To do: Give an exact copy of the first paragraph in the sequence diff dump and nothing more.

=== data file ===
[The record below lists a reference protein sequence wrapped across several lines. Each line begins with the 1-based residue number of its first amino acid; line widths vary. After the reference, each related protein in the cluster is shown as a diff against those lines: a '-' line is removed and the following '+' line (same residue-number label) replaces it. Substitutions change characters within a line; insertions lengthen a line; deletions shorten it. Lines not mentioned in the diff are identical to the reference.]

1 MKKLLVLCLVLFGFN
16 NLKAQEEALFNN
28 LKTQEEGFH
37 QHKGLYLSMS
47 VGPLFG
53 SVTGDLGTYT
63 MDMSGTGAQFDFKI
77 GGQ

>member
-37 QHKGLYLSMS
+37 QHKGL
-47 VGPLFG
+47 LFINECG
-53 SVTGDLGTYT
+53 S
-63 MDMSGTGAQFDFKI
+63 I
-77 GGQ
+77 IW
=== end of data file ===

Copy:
[The record below lists a reference protein sequence wrapped across several lines. Each line begins with the 1-based residue number of its first amino acid; line widths vary. After the reference, each related protein in the cluster is shown as a diff against those lines: a '-' line is removed and the following '+' line (same residue-number label) replaces it. Substitutions change characters within a line; insertions lengthen a line; deletions shorten it. Lines not mentioned in the diff are identical to the reference.]